Even stranger is the evidence that the victim engaged in oral sex with one of the accused, Eric Graham, the morning after the alleged incident. I can imagine a scenario of forced oral sex, but would this man really press his luck in such a manner? I can’t shake the idea that on the morning of that particular episode, neither of them knew that these charges would be brought against the accused. It is also highly doubtful, but I could be mistaken, that evidence will be presented that Mr. Graham violently forced the victim to perform oral sex, which is really the only way I can see that going down. It is very difficult to see a fellow midshipman, someone who is tough enough to join the Navy, to turn into such a ragdoll that after the evening they are raped, they then feel forced to perform oral sex on someone against their will (as it would not appear she was unconscious at the time). Could you imagine someone stealing something very valuable from your home and then simply hanging out with that person casually the next day? Inviting them to play with some of your things as though nothing happened? Would you not just be creating more problems for yourself that no one independent of you could possibly prevent?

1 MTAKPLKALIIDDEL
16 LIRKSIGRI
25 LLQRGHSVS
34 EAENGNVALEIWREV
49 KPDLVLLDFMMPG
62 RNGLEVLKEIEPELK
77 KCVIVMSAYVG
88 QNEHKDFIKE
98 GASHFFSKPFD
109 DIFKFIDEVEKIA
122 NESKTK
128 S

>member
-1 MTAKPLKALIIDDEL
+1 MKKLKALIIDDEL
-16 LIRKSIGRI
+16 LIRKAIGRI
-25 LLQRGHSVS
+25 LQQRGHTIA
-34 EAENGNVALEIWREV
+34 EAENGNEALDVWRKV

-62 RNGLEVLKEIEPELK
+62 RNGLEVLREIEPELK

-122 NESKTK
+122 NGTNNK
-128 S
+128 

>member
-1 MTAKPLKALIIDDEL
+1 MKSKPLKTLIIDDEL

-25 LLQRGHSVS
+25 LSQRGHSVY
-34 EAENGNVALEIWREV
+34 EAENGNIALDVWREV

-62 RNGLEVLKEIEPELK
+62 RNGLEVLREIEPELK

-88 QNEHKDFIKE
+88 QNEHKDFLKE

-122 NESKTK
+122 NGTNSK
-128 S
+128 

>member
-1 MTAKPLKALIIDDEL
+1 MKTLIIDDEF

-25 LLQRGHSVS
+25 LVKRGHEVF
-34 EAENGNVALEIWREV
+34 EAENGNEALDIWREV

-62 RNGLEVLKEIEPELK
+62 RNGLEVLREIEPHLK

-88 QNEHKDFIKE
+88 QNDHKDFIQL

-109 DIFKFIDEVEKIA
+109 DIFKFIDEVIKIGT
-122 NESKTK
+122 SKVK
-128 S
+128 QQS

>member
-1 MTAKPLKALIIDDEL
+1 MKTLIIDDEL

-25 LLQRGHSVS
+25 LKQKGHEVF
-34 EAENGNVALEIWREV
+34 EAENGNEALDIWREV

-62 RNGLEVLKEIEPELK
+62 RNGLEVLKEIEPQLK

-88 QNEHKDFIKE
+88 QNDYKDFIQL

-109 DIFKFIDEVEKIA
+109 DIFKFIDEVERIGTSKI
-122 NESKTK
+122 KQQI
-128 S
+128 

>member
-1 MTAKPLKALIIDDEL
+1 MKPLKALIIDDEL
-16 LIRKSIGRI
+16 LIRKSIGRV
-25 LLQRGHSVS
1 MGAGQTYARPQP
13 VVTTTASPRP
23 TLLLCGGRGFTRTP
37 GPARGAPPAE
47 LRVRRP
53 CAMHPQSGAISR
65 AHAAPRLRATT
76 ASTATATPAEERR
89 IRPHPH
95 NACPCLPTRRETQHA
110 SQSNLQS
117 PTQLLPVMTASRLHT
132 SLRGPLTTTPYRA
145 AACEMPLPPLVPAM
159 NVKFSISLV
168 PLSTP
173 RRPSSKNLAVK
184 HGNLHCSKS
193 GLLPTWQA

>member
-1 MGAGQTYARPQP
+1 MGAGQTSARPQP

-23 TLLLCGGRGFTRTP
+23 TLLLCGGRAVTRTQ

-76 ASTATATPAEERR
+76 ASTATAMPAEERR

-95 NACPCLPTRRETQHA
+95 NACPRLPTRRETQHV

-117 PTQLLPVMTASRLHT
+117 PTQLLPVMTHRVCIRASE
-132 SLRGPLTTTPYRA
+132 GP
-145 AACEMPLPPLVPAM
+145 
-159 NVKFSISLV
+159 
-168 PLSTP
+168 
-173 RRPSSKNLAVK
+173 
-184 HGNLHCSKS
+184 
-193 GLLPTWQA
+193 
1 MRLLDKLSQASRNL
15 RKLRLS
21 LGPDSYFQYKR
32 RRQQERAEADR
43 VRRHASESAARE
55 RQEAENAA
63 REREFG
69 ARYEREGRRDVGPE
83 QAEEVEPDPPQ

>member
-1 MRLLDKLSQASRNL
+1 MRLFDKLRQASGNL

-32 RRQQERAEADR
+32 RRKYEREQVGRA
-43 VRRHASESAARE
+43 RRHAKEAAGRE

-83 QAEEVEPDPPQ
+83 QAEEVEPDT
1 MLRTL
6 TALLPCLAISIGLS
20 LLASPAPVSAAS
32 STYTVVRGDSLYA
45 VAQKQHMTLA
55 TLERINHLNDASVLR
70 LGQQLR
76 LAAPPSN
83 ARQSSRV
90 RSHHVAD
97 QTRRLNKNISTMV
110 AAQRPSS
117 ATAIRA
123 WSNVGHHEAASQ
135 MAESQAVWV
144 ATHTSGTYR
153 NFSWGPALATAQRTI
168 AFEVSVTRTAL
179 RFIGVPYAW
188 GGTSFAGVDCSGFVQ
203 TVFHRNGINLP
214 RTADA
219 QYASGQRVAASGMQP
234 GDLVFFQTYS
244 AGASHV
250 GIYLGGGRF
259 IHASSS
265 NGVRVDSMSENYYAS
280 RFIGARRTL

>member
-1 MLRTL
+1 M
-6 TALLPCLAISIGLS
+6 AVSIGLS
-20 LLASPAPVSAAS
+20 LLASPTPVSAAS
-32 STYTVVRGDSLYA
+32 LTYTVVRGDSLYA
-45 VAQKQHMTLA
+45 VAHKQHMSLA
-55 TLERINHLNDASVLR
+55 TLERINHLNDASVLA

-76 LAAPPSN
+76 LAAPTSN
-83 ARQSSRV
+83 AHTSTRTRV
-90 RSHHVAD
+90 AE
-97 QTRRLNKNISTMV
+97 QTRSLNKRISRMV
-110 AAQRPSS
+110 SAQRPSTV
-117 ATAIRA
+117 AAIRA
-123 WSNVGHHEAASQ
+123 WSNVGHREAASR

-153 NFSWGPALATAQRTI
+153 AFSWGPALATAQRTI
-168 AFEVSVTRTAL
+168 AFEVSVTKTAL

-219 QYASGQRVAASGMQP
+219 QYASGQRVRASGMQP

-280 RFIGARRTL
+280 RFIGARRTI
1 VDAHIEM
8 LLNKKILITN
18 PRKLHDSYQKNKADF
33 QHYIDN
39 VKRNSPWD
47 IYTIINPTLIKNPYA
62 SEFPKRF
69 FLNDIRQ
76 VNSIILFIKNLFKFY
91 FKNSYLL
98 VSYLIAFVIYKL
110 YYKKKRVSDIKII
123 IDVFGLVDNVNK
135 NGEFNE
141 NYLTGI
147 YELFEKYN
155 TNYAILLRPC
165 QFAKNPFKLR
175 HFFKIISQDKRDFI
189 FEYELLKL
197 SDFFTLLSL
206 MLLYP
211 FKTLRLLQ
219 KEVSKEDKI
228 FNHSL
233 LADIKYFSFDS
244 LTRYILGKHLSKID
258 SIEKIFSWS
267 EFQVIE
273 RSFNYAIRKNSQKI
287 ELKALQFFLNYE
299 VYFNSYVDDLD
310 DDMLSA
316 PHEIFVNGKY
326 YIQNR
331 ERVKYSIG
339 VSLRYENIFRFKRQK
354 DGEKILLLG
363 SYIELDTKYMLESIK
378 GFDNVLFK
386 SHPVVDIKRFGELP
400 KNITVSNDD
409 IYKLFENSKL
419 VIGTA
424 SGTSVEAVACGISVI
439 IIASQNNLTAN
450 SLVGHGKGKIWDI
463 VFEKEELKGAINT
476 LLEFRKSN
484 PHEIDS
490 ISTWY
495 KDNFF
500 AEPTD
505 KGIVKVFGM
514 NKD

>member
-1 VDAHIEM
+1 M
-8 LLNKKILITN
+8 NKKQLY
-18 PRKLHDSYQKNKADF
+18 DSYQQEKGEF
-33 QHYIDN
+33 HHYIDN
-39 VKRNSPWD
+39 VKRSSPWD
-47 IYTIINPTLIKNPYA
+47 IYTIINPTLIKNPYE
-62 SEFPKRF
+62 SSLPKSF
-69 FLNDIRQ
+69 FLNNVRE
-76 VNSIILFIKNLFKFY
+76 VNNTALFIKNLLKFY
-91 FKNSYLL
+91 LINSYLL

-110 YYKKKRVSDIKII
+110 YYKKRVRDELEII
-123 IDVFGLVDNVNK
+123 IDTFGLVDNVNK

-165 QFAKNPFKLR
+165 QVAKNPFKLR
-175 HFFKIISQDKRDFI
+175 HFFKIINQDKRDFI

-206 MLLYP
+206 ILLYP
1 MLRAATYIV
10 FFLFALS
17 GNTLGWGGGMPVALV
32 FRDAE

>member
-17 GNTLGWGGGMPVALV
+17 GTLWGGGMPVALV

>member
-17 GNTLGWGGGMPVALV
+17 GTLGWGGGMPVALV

Confounding things even more is the fact that the victim made various comments on social media where she seemed to be characterizing people who cooperated with the investigation as “snitches”. It’s difficult to determine how to interpret the victim’s CBS interview, where according to the accompanying article, she and her mother decided to go public because they did not think the academy was taking this issue seriously. But the testimony in the trial is clearly showing that the NCIS took these claims more seriously than she did, and they were apparently frustrated by her refusal to cooperate with the investigation.